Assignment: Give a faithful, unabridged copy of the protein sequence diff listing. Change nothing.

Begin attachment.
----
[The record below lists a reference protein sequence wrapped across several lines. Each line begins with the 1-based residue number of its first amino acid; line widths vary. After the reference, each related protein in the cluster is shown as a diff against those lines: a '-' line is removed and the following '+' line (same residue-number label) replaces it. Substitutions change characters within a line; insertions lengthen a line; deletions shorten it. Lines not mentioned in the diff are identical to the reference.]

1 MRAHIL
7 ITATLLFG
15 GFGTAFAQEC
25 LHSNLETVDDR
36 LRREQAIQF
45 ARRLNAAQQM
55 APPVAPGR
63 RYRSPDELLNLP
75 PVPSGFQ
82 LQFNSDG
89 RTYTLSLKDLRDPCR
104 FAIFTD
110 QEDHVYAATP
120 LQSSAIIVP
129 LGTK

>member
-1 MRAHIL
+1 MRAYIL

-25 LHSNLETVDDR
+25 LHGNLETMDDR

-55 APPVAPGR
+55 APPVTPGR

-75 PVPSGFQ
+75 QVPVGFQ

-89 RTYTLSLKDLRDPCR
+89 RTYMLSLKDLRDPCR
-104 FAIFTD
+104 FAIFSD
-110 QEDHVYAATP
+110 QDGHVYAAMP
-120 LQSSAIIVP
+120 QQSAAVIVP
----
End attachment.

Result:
[The record below lists a reference protein sequence wrapped across several lines. Each line begins with the 1-based residue number of its first amino acid; line widths vary. After the reference, each related protein in the cluster is shown as a diff against those lines: a '-' line is removed and the following '+' line (same residue-number label) replaces it. Substitutions change characters within a line; insertions lengthen a line; deletions shorten it. Lines not mentioned in the diff are identical to the reference.]

1 MRAHIL
7 ITATLLFG
15 GFGTAFAQEC
25 LHSNLETVDDR
36 LRREQAIQF
45 ARRLNAAQQM
55 APPVAPGR
63 RYRSPDELLNLP
75 PVPSGFQ
82 LQFNSDG
89 RTYTLSLKDLRDPCR
104 FAIFTD
110 QEDHVYAATP
120 LQSSAIIVP
129 LGTK

>member
-1 MRAHIL
+1 MRAYIL

-25 LHSNLETVDDR
+25 LHGNLETMDDR

-55 APPVAPGR
+55 APPVTPGR

-75 PVPSGFQ
+75 QVPVGFQ

-89 RTYTLSLKDLRDPCR
+89 RTYMLSLKDLRDPCR
-104 FAIFTD
+104 FAIFSD
-110 QEDHVYAATP
+110 QDGHVYAAMP
-120 LQSSAIIVP
+120 QQSAAVIVP